On being present

By Maria Doogan

Spring is in the air. Every sight and every sound. Beyond warmth and wattle trees blooming, it’s a feeling of hope, optimism, and looking forward coloured by whatever is your favourite hue – for me, it’s the yellow of the heart chakra.

And a great time for new beginnings. Or so I thought, in hindsight, quite foolishly, when a quick consult with Dr Google led me to try to quit coffee. (Dr Google told me that it would help clear up my skin, which, at 50, is still prone to breakouts and really really sh*#ts me).

I say try because the awkward silences as I told people about this unusual and, so it seemed, at best, ridiculous and at worst anti-Melbourne act, got the better of me after three days.

I’ve gotta say, you know you’ve made the wrong decision when you proudly and virtuously announce something and people just look downright perplexed. ‘Why?’ was the usual question, followed by a bored look and a quick change of conversation.

Clearly giving up coffee, unlike giving up alcohol, cigarettes, or something really, really bad for you was never going to be a thing. A coffee-less existence is, it seems, a kind of pointless suffering that is without value or purpose. Like totally grey.

I’ve had two coffees today. Both delicious and aromatic, and surprisingly guilt-free and whilst usually I frequent a delightful and eclectic selection of cafes around Lonsdale and Spring streets, I tried out two new ones today on Exhibition and Lonsdale. And that brings me to another spring-type thing I’m doing – taking a different path.

So, I’m like pretty much set in my ways and live in my head. It’s all thinking, dissecting, analysing, concluding, picking apart and putting back together. (I’m an Aquarian.)

This living in my head helps me to escape the fact that I am in Melbourne, going to work on the tram, going home to look after my boys, cooking and cleaning rather than traveling to Cambodia to have exotic adventures, or perhaps own a café, and just be responsible for cooking beautiful food without having to get up early, or a published author, or food critic, or … (insert fantasy life).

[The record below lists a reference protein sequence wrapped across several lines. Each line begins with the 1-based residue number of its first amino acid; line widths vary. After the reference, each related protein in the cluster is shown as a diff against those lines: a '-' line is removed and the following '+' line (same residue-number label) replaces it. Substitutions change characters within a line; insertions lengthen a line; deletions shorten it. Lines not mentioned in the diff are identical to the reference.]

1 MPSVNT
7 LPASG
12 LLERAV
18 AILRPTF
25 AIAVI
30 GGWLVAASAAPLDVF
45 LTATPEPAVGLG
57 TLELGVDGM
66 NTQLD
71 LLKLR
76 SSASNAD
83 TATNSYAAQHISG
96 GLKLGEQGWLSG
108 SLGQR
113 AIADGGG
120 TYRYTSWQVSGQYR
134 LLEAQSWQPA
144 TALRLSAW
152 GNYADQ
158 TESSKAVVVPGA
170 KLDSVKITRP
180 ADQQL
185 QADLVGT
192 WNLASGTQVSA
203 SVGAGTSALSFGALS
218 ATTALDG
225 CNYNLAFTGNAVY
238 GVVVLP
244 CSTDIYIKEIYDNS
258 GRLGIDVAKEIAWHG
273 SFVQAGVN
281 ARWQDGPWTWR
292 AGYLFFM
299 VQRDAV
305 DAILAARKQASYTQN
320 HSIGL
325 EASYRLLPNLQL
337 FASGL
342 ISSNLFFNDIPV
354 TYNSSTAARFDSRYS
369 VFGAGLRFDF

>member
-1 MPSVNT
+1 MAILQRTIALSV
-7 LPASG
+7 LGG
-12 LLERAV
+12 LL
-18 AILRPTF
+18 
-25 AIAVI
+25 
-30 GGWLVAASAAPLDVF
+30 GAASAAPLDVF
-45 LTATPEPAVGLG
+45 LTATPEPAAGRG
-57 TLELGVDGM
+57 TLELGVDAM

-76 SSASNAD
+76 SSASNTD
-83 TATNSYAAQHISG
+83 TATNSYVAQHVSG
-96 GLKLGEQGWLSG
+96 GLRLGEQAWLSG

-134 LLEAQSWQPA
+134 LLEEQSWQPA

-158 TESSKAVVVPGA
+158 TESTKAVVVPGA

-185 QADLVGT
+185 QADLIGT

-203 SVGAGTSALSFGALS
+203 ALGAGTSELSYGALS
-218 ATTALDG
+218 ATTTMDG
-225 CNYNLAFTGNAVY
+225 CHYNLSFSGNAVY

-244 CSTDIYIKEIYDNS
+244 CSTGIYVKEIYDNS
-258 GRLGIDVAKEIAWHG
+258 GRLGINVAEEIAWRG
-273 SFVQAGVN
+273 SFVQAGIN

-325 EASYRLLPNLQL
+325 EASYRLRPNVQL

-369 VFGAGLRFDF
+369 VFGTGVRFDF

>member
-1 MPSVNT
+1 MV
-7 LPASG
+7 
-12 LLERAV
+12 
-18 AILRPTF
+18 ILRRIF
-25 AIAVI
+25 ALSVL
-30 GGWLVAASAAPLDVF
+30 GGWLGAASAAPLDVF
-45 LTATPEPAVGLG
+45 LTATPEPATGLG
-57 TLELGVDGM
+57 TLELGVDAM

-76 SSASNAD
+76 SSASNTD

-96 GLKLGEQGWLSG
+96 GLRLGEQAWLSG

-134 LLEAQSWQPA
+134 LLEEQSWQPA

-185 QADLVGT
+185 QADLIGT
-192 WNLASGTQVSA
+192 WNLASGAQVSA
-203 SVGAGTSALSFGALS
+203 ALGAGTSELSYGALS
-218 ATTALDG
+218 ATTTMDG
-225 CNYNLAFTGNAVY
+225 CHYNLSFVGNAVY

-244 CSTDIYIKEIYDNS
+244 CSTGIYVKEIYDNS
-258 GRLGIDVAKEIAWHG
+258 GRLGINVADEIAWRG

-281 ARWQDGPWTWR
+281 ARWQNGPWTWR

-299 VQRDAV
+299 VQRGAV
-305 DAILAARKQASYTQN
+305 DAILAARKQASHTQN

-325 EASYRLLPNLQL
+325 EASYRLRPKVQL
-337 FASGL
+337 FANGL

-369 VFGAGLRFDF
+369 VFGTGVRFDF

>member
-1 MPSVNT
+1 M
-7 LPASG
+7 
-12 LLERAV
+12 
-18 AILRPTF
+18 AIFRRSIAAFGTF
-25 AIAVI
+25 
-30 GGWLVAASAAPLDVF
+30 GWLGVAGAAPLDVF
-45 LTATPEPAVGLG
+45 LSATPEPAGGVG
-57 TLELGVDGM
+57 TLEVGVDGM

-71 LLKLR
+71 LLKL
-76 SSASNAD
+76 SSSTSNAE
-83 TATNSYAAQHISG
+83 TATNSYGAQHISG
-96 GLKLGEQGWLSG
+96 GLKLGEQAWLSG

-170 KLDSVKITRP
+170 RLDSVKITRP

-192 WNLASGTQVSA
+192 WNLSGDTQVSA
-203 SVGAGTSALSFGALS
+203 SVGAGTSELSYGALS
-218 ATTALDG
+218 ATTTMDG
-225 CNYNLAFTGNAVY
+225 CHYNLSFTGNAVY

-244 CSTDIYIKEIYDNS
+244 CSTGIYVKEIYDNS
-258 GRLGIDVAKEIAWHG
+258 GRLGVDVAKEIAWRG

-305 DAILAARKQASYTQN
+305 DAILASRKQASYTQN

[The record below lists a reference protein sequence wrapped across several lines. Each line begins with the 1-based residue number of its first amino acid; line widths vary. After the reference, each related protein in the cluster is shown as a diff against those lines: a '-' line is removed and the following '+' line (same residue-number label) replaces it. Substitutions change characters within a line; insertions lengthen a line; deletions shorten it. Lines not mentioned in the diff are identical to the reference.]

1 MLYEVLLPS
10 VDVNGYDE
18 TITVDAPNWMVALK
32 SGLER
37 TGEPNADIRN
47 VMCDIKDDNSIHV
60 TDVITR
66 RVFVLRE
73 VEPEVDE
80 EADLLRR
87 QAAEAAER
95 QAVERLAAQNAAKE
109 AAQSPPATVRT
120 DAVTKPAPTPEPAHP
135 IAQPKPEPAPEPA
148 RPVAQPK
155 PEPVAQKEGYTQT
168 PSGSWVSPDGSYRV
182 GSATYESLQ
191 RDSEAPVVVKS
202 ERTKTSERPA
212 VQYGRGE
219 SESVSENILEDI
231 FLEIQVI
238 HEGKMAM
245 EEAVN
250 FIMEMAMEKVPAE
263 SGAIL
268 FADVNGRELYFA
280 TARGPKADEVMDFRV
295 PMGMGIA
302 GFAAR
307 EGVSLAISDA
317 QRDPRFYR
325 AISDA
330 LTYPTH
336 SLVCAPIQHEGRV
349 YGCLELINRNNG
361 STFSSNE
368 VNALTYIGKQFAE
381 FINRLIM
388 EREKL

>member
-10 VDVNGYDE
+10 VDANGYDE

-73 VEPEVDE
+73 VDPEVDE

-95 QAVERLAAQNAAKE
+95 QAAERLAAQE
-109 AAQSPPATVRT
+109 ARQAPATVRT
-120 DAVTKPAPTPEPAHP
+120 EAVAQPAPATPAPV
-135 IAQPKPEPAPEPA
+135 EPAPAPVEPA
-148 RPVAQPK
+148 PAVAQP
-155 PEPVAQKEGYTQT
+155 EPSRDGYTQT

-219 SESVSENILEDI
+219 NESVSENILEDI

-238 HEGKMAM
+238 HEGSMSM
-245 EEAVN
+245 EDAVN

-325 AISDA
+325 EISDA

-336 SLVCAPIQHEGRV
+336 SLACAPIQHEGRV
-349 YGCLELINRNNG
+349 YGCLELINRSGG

It occurred to me just this week that being “unpresent” in the context of my quite nice life, is actually akin to being a little bit ungrateful, not appreciating what I have, and taking it all for granted.

So, to be more present, one has to break old habits and shock the system into sitting up and paying attention right? So I’ve been doing this, little by little. Taking a different route to work, going for a walk at lunchtime, reaching out to friends I haven’t seen for a while, questioning some old beliefs.

So far, so good. Mostly I’ve been happy being present. It has led me to some surprising encounters. I came across a magpie in Carlton Gardens sitting beside the path that looked like a kindly bird … you know, in an Enid Blyton sort of way and it made that beautiful warble, which is beautiful.

My walk up Nicholson St, which I never really wanted to do because, you know, the tram is just there and it’s a habit to take it, has given me more of a feel for the community there, and a feeling of belonging.

Walking is so grounding.  But that’s a subject for another (spring) day  …

X Maria

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